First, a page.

“Within you, there is a stillness and a sanctuary to which you can retreat at any time and be yourself.”
The practice of meditation has become increasingly popular these days. Of course, people meditate for various reasons, for a peace of mind, to relieve stress, to improve relationships, and even for the purpose and intention of material benefits. There is no doubt that meditation helps in attaining all of these pursuits, but they are mere trifles in comparison to the true purpose of meditation. So what is the real purpose that anyone meditates? If we were to strip away all the embellishments and truly question ourselves, then the real purpose of meditation, is to attain self-knowledge.
When we hear the word meditation, it brings before us the image of a person sitting in a posture- usually in padmasana (lotus pose) – with eyes closed and being seemingly in deep thought. Although this appears to be ‘meditation’ to the naked eye, meditation is in reality, beyond appearances.
Success in meditation takes place when there is transformation. When all old habits (mental and physical) are replaced by newer and better habits. The process and results of meditation are described in the sixth chapter of the Bhagavad Gita. Yoga is a state in which the disciplined mind becomes perfectly still, like a lamp in a windless place. Yoga means being absorbed in the inherent divine core of our personality. This state of perfect absorption is the highest state and no other gain is considered equal to it. A person in this state is called a Yogi and becomes free from all suffering and swims in unequal bliss.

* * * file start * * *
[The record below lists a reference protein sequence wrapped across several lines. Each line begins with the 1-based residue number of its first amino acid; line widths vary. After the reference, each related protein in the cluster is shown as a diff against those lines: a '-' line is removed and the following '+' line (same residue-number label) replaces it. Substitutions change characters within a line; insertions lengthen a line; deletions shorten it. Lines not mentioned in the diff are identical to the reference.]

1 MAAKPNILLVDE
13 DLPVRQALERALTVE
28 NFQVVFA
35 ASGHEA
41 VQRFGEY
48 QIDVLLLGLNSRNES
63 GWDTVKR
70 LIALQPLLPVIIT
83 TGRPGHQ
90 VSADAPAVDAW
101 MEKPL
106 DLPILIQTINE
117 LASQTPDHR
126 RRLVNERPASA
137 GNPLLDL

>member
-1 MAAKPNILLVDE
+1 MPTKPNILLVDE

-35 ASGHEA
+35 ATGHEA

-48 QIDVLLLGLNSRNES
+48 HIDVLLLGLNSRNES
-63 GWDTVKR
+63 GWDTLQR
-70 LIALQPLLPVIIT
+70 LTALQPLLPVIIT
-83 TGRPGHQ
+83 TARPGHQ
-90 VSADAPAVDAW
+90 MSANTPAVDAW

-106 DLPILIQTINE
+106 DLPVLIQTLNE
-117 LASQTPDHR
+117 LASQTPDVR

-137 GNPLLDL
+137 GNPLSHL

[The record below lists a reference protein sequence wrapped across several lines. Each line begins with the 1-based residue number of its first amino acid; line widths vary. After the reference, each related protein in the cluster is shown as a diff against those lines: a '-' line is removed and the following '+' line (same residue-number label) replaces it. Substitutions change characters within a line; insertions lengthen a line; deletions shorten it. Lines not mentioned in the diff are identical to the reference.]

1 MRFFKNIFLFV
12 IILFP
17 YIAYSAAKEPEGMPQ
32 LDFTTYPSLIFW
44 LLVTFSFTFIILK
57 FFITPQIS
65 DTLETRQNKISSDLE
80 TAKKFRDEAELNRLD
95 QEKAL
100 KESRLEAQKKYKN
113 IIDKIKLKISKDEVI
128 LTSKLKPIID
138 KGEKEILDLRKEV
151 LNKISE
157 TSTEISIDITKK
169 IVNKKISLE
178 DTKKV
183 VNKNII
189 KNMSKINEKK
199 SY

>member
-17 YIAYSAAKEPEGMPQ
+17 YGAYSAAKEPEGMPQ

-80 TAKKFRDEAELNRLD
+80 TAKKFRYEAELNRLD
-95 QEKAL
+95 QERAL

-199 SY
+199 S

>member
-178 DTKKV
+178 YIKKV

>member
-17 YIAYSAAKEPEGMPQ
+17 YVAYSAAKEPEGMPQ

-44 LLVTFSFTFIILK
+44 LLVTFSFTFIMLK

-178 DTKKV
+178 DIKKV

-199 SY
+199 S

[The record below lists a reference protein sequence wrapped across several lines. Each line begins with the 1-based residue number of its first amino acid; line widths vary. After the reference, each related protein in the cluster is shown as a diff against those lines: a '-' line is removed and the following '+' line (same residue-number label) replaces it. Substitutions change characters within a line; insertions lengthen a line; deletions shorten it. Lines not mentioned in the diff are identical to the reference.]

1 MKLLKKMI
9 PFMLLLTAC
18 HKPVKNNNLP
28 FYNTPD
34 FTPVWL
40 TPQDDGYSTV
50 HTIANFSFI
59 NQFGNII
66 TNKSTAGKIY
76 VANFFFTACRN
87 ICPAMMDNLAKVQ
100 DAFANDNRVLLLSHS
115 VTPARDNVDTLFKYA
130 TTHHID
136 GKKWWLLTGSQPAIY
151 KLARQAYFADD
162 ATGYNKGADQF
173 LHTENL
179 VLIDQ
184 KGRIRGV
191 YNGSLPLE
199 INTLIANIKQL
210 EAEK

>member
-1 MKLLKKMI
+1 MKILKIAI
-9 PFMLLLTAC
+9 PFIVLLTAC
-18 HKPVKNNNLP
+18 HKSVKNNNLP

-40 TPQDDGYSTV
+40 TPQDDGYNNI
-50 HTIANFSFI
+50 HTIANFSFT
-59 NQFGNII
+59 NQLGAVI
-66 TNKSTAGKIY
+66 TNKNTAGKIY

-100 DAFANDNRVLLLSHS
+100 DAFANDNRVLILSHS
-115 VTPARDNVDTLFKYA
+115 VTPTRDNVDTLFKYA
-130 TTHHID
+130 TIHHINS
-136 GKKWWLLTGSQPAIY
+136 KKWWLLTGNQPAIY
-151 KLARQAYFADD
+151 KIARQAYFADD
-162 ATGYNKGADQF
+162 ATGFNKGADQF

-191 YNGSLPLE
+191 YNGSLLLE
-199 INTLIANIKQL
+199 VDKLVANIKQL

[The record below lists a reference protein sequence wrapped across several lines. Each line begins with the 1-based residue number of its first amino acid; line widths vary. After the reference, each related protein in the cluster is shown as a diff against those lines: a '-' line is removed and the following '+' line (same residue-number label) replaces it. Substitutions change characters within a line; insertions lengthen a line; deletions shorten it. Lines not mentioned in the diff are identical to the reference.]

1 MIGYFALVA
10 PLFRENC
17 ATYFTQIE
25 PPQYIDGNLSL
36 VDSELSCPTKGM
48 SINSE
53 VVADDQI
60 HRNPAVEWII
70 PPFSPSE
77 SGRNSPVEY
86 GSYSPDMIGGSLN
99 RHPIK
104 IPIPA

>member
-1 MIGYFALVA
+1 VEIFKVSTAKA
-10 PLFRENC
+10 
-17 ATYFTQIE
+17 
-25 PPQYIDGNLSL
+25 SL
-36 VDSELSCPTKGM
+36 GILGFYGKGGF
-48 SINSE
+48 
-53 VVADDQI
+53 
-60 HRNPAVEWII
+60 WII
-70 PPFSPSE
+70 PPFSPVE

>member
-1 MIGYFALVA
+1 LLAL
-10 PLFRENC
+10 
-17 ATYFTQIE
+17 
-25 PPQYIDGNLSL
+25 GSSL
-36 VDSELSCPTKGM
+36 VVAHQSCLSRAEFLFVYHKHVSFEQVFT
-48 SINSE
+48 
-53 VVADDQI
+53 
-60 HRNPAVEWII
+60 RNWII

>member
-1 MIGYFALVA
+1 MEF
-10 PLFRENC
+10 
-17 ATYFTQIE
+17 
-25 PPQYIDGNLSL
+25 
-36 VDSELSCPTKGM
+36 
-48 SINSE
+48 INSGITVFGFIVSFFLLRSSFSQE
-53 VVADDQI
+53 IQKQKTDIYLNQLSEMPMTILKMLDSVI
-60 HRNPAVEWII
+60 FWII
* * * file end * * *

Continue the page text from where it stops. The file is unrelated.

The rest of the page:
Some immediate benefits of practising meditation are:
- Greater concentration and comprehension
- Deepening of our faith
- Increased self-awareness
- Self-acceptance and acceptance of the realities of life in general- this makes one more responsible for all that life brings
- Thoughtfulness in our dealings
- Development of our latent abilities
- Enhanced patience, forbearance and calmness of mind
Therefore, it is important to have awareness when we meditate and to remember why we meditate, to begin with.